It’s been awhile since we’ve run a blog carnival, and we hope you’re as excited about Lois 75 as we are!
Check out the carnival FAQ for more details on the mechanics, and our Back Issues for past carnivals.
Use #wwacomics and #lois75 to talk about the carnival on Twitter.
Girls pose by a jail that recalls the witch trials of 1692 in Salem, Massachusetts. Photo taken in 1945.
Quick, someone pitch a comic based on this photo!
What is geek culture? What we talk about, when we talk about geek culture.
“Meanwhile, what’s going on with geek culture? It’s hard to tell if mass culture is getting geekier, geek culture is getting more mainstream, or both, but it’s increasingly difficult to tell the difference between being a Star Wars fan, and not being one. The rules and rituals of being a geek are both more widely known, and less religiously practiced by fans as a whole. But what I’m describing, the Problem of Geek Culture, isn’t just cultural drift–it’s a lingual mishap, loaded up with territorial panic. There are two geek cultures obviously at play in the Problem of Geek Culture: old school geek culture, and this new geek mass culture. The Problem of Geek Culture is framed as invasion.”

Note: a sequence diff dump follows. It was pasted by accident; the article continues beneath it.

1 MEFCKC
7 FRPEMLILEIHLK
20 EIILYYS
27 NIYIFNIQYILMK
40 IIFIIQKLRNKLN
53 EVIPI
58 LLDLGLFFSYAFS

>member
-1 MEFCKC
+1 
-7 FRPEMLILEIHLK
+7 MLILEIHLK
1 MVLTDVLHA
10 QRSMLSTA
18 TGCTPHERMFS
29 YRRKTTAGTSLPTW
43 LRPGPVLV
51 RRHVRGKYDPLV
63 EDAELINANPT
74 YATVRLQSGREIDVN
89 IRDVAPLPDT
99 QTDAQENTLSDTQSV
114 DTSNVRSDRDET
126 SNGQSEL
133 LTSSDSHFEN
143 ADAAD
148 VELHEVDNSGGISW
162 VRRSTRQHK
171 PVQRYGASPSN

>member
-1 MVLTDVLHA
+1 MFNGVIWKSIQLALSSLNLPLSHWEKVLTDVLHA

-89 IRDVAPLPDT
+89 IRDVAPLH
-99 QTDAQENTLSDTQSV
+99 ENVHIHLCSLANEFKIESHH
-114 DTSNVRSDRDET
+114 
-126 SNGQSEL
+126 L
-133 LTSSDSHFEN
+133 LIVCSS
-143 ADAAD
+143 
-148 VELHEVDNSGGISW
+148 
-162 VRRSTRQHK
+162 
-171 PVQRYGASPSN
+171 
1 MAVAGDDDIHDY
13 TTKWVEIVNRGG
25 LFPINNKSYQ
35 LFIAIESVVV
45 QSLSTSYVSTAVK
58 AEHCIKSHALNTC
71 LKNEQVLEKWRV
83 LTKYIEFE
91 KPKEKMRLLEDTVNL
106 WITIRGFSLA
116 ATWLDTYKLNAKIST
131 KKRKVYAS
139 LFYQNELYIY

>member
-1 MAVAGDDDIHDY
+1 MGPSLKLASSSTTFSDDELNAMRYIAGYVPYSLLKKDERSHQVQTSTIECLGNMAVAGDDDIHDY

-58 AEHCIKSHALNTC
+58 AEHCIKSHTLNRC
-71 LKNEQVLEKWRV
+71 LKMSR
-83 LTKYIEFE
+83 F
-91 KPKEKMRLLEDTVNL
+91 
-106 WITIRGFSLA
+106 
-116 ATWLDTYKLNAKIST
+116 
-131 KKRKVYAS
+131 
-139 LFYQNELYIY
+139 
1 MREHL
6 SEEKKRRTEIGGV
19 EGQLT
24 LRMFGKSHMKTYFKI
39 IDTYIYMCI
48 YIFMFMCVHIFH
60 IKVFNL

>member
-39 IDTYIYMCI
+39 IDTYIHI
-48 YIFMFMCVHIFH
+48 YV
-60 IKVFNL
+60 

Megan Purdy, in What is geek culture?
Our first podcast! Our SECOND interview with Hannah Chapman of Comic Book Slumber Party
Here at Women Write About Comics we’re unfailingly organised – mostly. Each moving through local comic connections Megan B and Claire both arranged interviews with Comic Book Slumber Party’s Hannah Chapman… and didn’t realise there was crossover until each were complete! Luckily we’re a gestalt of one thousand varied interests, and both interviews took different tacks, leaving WWAC with the hardest-hitting journalistic look at an up and coming comics event you would ever ask for. Check out Megan’s first foray here, or if you’ve already lapped that one up (good!) get your headphones out and prepare for: Women Write About Comics’ first ever podcast.